Complex image elements, whether transform or base domain, are frequently expressed in single- or even double-precision floating-point notation from the beginning. Therefore in many cases an exact restoration down to the bit level is questionable. However, if the original image elements X(k1,k2) are—or can be considered to be—integer values, then the rounding techniques described in connection with methods 400 and 800 may be employed in method 1600 as well. Although the storage-reduction blocks in methods 1500 and 1600 are especially useful in high-precision image processing, they may be incorporated in nay of the other methods as well.

FIG. 17 shows an application of methods capable of modifying and restoring complex-valued images. Method 1700 modifies, communicates, and restores a pair of independent real-valued images as a single component of a single image. Original images 1711 and 1712 may comprises images of any type, as long as their pixels or other elements do not have complex values. These will be termed “real-valued” pixels, although their elements could be strictly imaginary or represent any other single value. They are symbolized herein as I1(n1,n2) and I2(n1,n2).

Block 1720 converts one of the images to have imaginary pixel values, j*I2(n1,n2). Block 1730 then combines the images into a single image having complex pixel values, I(n1,n2)=I1(n1,n2)+j*I2(n1,n2). That is, each pixel of image 1711 become the real part of a pixel of the combined image, and each pixel of image 1712 becomes the complex part of a corresponding pixel in the combined image. These terms may include Cartesian angles other than 0° and 90°, or magnitude and phase, or any other pair of mutually orthogonal complex representations.

Block 1740 modifies the combined image I(n1,n2) to produce a single component (magnitude or phase) 1750, which has the storage and bandwidth requirements of other modified images described above. This component may be communicated by transmission or storage on a medium such as 130, FIG. 1.

Block 1760 retrieves the single component and restores it according to methods such as 800 described above to produce the original combined image I(n1,n2). Block 1770 separates the restored image into its real and imaginary parts, ReI(n1,n2) and ImI(n1,n2). Block 1780 reconverts the imaginary part to real values, if necessary, say as I2(n1,n2)=ImI(n1,n2)/j. Blocks 1791 and 1792 represent the restored images I1(n1,n2)=ReI(n1,n2), and I2(n1,n2)=ImI(n1,n2)/j.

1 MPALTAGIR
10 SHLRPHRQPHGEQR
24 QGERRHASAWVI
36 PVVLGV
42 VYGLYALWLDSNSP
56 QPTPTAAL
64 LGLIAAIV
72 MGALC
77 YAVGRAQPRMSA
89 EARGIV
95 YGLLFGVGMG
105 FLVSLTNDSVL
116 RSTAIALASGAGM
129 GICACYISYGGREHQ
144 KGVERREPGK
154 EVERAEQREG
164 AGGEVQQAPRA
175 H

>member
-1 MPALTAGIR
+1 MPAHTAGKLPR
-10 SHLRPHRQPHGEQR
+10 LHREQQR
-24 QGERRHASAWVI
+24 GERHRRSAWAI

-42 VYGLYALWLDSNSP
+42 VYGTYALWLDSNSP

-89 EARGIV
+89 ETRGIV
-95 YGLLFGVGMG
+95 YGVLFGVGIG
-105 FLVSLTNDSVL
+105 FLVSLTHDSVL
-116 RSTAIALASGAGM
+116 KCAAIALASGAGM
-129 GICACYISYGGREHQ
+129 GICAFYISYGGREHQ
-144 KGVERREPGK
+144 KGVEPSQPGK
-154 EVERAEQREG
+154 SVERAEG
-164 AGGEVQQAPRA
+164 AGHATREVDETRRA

CONCLUSION

Embodiments of the invention offer methods and systems for communicating images efficiently by reducing storage space and transmission time/bandwidth. Images may have any number of dimensions or formats, the term “image” herein is not limited to spatial images, and may include any sequence of data that is representable in an appropriate form. Complex or other multi-part element values may be accommodated. Any of the embodiments may process an original image that is presented either in a base domain or in a transform domain. Transforms other than DFT may be employed. The invention may be used along with other compression methods, and is transparent to them.

The foregoing description and drawing illustrate specific embodiments of the invention sufficiently to enable those skilled in the art to practice it. Other embodiments may incorporate structural, logical, electrical, process, and other changes. Examples merely typify possible variations. Individual components and functions are optional unless explicitly required, and the sequence of operations may vary, or may be performed in parallel. Portions and features of some embodiments may be included in or substituted for those of others. Items in lists are not exclusive, and may also be combined in any way. The Abstract is provided solely as a search aid, and is not to be used for claim interpretation. The scope of the invention encompasses the full ambit of the following claims and all available equivalents.

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Classifications
U.S. Classification382/232, 708/403, 382/280, 382/254
International ClassificationG06T9/00, G06K9/36
Cooperative ClassificationG06T9/00
European ClassificationG06T9/00